Race, Culture and HSPs: "Black People Don’t Do Therapy"


I am no doubt an HSP. I’ve read Elaine Aron’s wonderful and eye-opening books, I’ve taken the quizzes in the workbooks and I’ve been greatly helped by much of the advice given on HSP websites and by knowing that I’m not alone. And like very many HSPs I’ve suffered bouts of depression and very high anxiety, the type that requires professional help. Yet there’s still this nagging feeling I always have, one I have to constantly temper, that my sensitivity and the symptoms it causes are just my “weaknesses,” and that I have to work hard to not let my weaknesses show. Now I know this is just negative self-talk, which any white person who is also HSP can relate to, but my feelings and self-talk are largely influenced racially and culturally as is true for many black people.

Black People And Sensitivity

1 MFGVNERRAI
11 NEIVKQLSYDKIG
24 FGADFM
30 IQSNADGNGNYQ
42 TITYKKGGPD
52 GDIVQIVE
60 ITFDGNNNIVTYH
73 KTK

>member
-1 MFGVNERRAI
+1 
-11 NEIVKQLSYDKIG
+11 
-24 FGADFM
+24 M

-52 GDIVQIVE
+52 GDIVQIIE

Admitting to and showing great sensitivity is a no-no in my (Black American) culture.  Being “tough” and not “letting it ‘get’ to me” are what I was always encouraged and at times, demanded to do. I can still remember my dad screaming at me, “You got a WEAKNESS!” when I was about 12-years-old and being picked on at school. My mother would threaten to hit me if I ever cried. And since we customarily “take over” for our parents as adults and end up treating ourselves just as well or as badly as they did, I got to the point in my late 30s where I couldn’t leave the house without having a four-alarm panic attack and the bravest thing I could do was seek treatment. I could no longer function in that anxious, unbalanced state. All that “not letting it show” made me physically, and severely psychologically and emotionally sick. So even though seeking help put me in a category that is downright scary to contemplate (according to a recent Al Jazeera America special report, black people are half as likely to seek treatment for anxiety, depression or any other mental health-related issue as Whites), I had to save my sanity and my life. I weighed 112 pounds. I needed help. I was sick.